Even before the publication of his seminal Animal Liberation in 1975, Peter Singer, one of the greatest moral philosophers of our time, unflinchingly challenged the ethics of eating animals. Now, in Why Vegan?, Singer brings together the most consequential essays of his career to make this devastating case against our failure to confront what we are doing to animals, to public health, and to our planet. From his 1973 manifesto for Animal Liberation to his personal account of becoming a vegetarian in "The Oxford Vegetarians" and to investigating the impact of meat on global warming, Singer traces the historical arc of the animal rights, vegetarian, and vegan movements from their embryonic days to today, when climate change and global pandemics threaten the very existence of humans and animals alike. In his introduction and in "The Two Dark Sides of COVID-19," cowritten with Paola Cavalieri, Singer excoriates the appalling health hazards of Chinese wet markets-where thousands of animals endure almost endless brutality and suffering-but also reminds westerners that they cannot blame China alone without also acknowledging the perils of our own factory farms, where unimaginably overcrowded sheds create the ideal environment for viruses to mutate and multiply. Spanning more than five decades of writing on the systemic mistreatment of animals, Why Vegan? features a topical new introduction, along with nine other essays, including: * "An Ethical Way of Treating Chickens?," which opens our eyes to the lives of the birds who end up on so many plates-and to the lives of their parents; * "If Fish Could Scream," an essay exposing the utter indifference of commercial fishing practices to the experiences of the sentient beings they scoop from the oceans in such unimaginably vast numbers; * "The Case for Going Vegan," in which Singer assembles his most powerful case for boycotting the animal production industry; * And most recently, in the introduction to this book and in "The Two Dark Sides of COVID-19," Singer points to a new reason for avoiding meat: the role eating animals has played, and will play, in pandemics past, present, and future. Written in Singer's pellucid prose, Why Vegan? asserts that human tyranny over animals is a wrong comparable to racism and sexism. The book ultimately becomes an urgent call to reframe our lives in order to redeem ourselves and alter the calamitous trajectory of our imperiled planet.
'There are certain words which possess, in themselves, when properly used, a virtue which illumines and lifts up towards the good' The philosopher and activist Simone Weil was one of the most courageous thinkers of the twentieth century. Here she writes, with honesty and moral clarity, about the manipulation of language by the powerful, the obligations of individuals to one another and the needs - for order, equality, liberty and truth - that make us human. One of twenty new books in the bestselling Penguin Great Ideas series. This new selection showcases a diverse list of thinkers who have helped shape our world today, from anarchists to stoics, feminists to prophets, satirists to Zen Buddhists.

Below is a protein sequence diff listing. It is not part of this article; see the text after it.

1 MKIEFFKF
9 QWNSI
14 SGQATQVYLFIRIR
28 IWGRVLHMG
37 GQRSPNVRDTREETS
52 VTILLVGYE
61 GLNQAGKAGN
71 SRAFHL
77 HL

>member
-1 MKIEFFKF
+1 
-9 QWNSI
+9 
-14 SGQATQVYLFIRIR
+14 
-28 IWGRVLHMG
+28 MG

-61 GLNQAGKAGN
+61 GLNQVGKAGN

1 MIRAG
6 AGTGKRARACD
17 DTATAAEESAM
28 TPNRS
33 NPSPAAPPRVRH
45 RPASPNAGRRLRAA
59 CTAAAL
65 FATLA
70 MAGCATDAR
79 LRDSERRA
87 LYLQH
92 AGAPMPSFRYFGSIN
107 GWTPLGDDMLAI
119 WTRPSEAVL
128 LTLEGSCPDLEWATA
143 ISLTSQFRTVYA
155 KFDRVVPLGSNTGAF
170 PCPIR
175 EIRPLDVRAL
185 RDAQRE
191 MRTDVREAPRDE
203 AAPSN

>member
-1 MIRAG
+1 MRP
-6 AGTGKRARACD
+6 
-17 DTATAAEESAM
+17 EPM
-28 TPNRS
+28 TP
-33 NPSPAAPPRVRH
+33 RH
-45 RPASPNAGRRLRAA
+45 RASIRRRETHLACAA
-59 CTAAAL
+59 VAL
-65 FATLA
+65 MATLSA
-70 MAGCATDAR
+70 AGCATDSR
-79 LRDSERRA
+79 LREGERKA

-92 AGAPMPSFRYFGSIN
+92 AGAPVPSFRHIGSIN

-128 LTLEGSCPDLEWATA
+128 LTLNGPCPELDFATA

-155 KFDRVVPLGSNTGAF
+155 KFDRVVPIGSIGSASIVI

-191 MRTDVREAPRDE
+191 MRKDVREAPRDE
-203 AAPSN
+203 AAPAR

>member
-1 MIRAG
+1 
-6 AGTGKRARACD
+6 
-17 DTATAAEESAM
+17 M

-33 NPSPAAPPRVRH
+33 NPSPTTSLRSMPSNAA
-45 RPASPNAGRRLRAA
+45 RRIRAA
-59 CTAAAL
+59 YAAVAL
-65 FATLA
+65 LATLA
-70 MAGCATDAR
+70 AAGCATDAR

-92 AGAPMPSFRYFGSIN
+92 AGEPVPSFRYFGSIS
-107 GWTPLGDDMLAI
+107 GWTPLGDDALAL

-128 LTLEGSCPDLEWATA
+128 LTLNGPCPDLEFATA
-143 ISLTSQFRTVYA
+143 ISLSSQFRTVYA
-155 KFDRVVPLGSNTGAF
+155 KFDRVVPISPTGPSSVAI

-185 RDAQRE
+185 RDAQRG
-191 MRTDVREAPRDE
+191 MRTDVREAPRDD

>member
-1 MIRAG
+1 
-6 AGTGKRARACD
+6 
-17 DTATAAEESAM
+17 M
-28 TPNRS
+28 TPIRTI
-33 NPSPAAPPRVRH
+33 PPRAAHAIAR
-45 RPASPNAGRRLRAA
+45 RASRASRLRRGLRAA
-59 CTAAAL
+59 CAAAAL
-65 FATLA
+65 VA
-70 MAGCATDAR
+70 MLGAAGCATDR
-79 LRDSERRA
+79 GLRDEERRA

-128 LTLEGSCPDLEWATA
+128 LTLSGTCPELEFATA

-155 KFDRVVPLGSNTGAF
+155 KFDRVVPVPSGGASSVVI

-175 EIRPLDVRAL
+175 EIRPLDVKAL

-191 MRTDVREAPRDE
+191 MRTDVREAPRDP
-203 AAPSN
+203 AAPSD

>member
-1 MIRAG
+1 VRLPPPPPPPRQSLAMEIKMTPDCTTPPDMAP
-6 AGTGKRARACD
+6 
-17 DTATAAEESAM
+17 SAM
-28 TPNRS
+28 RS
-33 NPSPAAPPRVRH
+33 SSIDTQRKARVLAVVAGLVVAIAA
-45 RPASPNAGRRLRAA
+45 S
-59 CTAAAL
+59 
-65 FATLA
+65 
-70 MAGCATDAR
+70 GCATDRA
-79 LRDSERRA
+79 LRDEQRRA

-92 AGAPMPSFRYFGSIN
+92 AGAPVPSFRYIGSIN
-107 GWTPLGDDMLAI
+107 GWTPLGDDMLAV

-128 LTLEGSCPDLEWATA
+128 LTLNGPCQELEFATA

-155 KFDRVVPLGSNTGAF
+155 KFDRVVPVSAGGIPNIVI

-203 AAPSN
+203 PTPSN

The #1 Sunday Times bestseller from 'the most influential public intellectual in the Western world right now' (New York Times) - now in paperback.
How should we live properly in a world of chaos and uncertainty?
Jordan Peterson has helped millions of people, young and old, men and women, aim at a life of responsibility and meaning. Now he can help you.
Drawing on his own work as a clinical psychologist and on lessons from humanity's oldest myths and stories, Peterson offers twelve profound and realistic principles to live by. After all, as he reminds us, we each have a vital role to play in the unfolding destiny of the world.
Deep, rewarding and enlightening, 12 Rules for Life is a lifeboat built solidly for stormy seas: ancient wisdom applied to our contemporary problems.
'We live within a spectacle of empty clothes and unworn masks' In this series of remarkable pieces from across his career, John Berger celebrates and dissects the close links between art and society and the individual. Few writers give a more vivid and moving sense of how we make art and how art makes us. One of twenty new books in the bestselling Penguin Great Ideas series. This new selection showcases a diverse list of thinkers who have helped shape our world today, from anarchists to stoics, feminists to prophets, satirists to Zen Buddhists.
You may like...
Ethical Vegan - A Personal and Political…
Jordi Casamitjana Paperback
Ethics: Pearson New International…
Jacques Thiroux, Keith Krasemann Paperback R1,444 Discovery Miles 14 440
Business Ethics: Pearson New…
Richard DeGeorge Paperback
Oxford A Level Religious Studies for…
Libby Ahluwalia, Robert Bowie Paperback R956 Discovery Miles 9 560
The Ethics of Pandemics
Meredith Celene Schwartz Paperback R480 Discovery Miles 4 800
The Freedom to Be Free
Hannah Arendt Paperback
Frantz Fanon, psychiatry and politics
Nigel C. Gibson, Roberto Beneduce Paperback
Aesthetics and Its Discontents
Jacques Ranciere Paperback R424 Discovery Miles 4 240
The truth about crime - Sovereignty…
Jean Comaroff, John L. Comaroff Paperback
A Tough Mind and a Tender Heart
Martin Luther King Jr Paperback